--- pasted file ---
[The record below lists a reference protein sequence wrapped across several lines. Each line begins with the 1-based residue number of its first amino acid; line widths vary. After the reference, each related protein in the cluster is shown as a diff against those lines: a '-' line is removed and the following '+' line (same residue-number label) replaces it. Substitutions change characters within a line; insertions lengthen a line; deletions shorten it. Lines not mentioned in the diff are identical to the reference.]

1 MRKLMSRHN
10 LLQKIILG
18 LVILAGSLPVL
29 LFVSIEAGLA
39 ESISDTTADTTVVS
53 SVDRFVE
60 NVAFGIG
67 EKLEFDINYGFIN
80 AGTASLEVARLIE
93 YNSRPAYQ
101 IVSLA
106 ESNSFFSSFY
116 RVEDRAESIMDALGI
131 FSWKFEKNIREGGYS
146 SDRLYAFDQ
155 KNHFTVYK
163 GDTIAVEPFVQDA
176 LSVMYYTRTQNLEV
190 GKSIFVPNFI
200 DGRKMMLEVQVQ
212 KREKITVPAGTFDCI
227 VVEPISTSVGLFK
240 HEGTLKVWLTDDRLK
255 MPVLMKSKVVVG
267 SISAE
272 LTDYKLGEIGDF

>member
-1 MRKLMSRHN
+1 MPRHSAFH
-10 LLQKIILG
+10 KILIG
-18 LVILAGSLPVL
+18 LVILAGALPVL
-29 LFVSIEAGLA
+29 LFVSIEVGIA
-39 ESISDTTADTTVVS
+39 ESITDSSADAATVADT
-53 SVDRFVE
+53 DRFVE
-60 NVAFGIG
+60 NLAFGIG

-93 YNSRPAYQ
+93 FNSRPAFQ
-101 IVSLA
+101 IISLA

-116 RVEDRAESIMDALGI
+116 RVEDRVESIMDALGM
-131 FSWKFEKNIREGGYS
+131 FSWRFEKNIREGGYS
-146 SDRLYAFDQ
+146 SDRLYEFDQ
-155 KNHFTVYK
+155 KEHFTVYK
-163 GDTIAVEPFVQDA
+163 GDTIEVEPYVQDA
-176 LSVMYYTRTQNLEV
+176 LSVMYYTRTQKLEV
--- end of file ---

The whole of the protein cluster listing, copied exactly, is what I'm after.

[The record below lists a reference protein sequence wrapped across several lines. Each line begins with the 1-based residue number of its first amino acid; line widths vary. After the reference, each related protein in the cluster is shown as a diff against those lines: a '-' line is removed and the following '+' line (same residue-number label) replaces it. Substitutions change characters within a line; insertions lengthen a line; deletions shorten it. Lines not mentioned in the diff are identical to the reference.]

1 MRKLMSRHN
10 LLQKIILG
18 LVILAGSLPVL
29 LFVSIEAGLA
39 ESISDTTADTTVVS
53 SVDRFVE
60 NVAFGIG
67 EKLEFDINYGFIN
80 AGTASLEVARLIE
93 YNSRPAYQ
101 IVSLA
106 ESNSFFSSFY
116 RVEDRAESIMDALGI
131 FSWKFEKNIREGGYS
146 SDRLYAFDQ
155 KNHFTVYK
163 GDTIAVEPFVQDA
176 LSVMYYTRTQNLEV
190 GKSIFVPNFI
200 DGRKMMLEVQVQ
212 KREKITVPAGTFDCI
227 VVEPISTSVGLFK
240 HEGTLKVWLTDDRLK
255 MPVLMKSKVVVG
267 SISAE
272 LTDYKLGEIGDF

>member
-1 MRKLMSRHN
+1 MPRHSAFH
-10 LLQKIILG
+10 KILIG
-18 LVILAGSLPVL
+18 LVILAGALPVL
-29 LFVSIEAGLA
+29 LFVSIEVGIA
-39 ESISDTTADTTVVS
+39 ESITDSSADAATVADT
-53 SVDRFVE
+53 DRFVE
-60 NVAFGIG
+60 NLAFGIG

-93 YNSRPAYQ
+93 FNSRPAFQ
-101 IVSLA
+101 IISLA

-116 RVEDRAESIMDALGI
+116 RVEDRVESIMDALGM
-131 FSWKFEKNIREGGYS
+131 FSWRFEKNIREGGYS
-146 SDRLYAFDQ
+146 SDRLYEFDQ
-155 KNHFTVYK
+155 KEHFTVYK
-163 GDTIAVEPFVQDA
+163 GDTIEVEPYVQDA
-176 LSVMYYTRTQNLEV
+176 LSVMYYTRTQKLEV